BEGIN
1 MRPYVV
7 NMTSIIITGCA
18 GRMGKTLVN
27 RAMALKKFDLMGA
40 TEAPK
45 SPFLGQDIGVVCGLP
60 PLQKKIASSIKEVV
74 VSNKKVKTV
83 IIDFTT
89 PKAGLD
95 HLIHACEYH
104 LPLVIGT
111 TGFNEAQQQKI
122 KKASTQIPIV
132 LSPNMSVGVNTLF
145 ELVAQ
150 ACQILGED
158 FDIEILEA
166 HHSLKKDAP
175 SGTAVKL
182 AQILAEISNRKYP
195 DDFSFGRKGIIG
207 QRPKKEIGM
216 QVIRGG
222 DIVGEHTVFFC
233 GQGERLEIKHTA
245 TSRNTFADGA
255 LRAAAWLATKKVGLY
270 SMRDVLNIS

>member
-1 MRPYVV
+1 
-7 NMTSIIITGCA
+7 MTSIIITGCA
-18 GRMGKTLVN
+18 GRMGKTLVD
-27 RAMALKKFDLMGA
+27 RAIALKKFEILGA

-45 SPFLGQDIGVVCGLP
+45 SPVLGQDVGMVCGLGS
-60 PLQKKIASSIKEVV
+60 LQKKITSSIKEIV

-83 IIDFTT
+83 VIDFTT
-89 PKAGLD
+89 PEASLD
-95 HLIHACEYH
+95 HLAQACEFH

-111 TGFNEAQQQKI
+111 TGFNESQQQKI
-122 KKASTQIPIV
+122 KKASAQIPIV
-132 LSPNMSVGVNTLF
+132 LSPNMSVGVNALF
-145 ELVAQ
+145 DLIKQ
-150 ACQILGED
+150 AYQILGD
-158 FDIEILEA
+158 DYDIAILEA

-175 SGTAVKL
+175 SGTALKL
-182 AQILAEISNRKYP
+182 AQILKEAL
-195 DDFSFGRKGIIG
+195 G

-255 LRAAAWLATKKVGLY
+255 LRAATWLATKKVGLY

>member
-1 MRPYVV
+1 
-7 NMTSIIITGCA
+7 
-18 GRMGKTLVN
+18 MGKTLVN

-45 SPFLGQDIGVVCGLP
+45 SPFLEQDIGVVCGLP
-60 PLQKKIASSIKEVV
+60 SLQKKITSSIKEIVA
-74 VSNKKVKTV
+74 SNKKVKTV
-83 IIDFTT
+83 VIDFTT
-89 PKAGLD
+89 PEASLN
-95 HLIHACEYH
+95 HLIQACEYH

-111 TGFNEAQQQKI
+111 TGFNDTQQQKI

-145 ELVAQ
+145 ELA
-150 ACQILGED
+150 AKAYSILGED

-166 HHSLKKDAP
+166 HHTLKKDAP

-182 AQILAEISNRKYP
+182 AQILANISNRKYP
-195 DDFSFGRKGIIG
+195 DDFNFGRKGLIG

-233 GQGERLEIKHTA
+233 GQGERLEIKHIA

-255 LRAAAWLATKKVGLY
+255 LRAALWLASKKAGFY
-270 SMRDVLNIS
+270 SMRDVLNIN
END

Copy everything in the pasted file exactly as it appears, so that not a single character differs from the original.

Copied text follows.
1 MRPYVV
7 NMTSIIITGCA
18 GRMGKTLVN
27 RAMALKKFDLMGA
40 TEAPK
45 SPFLGQDIGVVCGLP
60 PLQKKIASSIKEVV
74 VSNKKVKTV
83 IIDFTT
89 PKAGLD
95 HLIHACEYH
104 LPLVIGT
111 TGFNEAQQQKI
122 KKASTQIPIV
132 LSPNMSVGVNTLF
145 ELVAQ
150 ACQILGED
158 FDIEILEA
166 HHSLKKDAP
175 SGTAVKL
182 AQILAEISNRKYP
195 DDFSFGRKGIIG
207 QRPKKEIGM
216 QVIRGG
222 DIVGEHTVFFC
233 GQGERLEIKHTA
245 TSRNTFADGA
255 LRAAAWLATKKVGLY
270 SMRDVLNIS

>member
-1 MRPYVV
+1 
-7 NMTSIIITGCA
+7 MTSIIITGCA
-18 GRMGKTLVN
+18 GRMGKTLVD
-27 RAMALKKFDLMGA
+27 RAIALKKFEILGA

-45 SPFLGQDIGVVCGLP
+45 SPVLGQDVGMVCGLGS
-60 PLQKKIASSIKEVV
+60 LQKKITSSIKEIV

-83 IIDFTT
+83 VIDFTT
-89 PKAGLD
+89 PEASLD
-95 HLIHACEYH
+95 HLAQACEFH

-111 TGFNEAQQQKI
+111 TGFNESQQQKI
-122 KKASTQIPIV
+122 KKASAQIPIV
-132 LSPNMSVGVNTLF
+132 LSPNMSVGVNALF
-145 ELVAQ
+145 DLIKQ
-150 ACQILGED
+150 AYQILGD
-158 FDIEILEA
+158 DYDIAILEA

-175 SGTAVKL
+175 SGTALKL
-182 AQILAEISNRKYP
+182 AQILKEAL
-195 DDFSFGRKGIIG
+195 G

-255 LRAAAWLATKKVGLY
+255 LRAATWLATKKVGLY

>member
-1 MRPYVV
+1 
-7 NMTSIIITGCA
+7 
-18 GRMGKTLVN
+18 MGKTLVN

-45 SPFLGQDIGVVCGLP
+45 SPFLEQDIGVVCGLP
-60 PLQKKIASSIKEVV
+60 SLQKKITSSIKEIVA
-74 VSNKKVKTV
+74 SNKKVKTV
-83 IIDFTT
+83 VIDFTT
-89 PKAGLD
+89 PEASLN
-95 HLIHACEYH
+95 HLIQACEYH

-111 TGFNEAQQQKI
+111 TGFNDTQQQKI

-145 ELVAQ
+145 ELA
-150 ACQILGED
+150 AKAYSILGED

-166 HHSLKKDAP
+166 HHTLKKDAP

-182 AQILAEISNRKYP
+182 AQILANISNRKYP
-195 DDFSFGRKGIIG
+195 DDFNFGRKGLIG

-233 GQGERLEIKHTA
+233 GQGERLEIKHIA

-255 LRAAAWLATKKVGLY
+255 LRAALWLASKKAGFY
-270 SMRDVLNIS
+270 SMRDVLNIN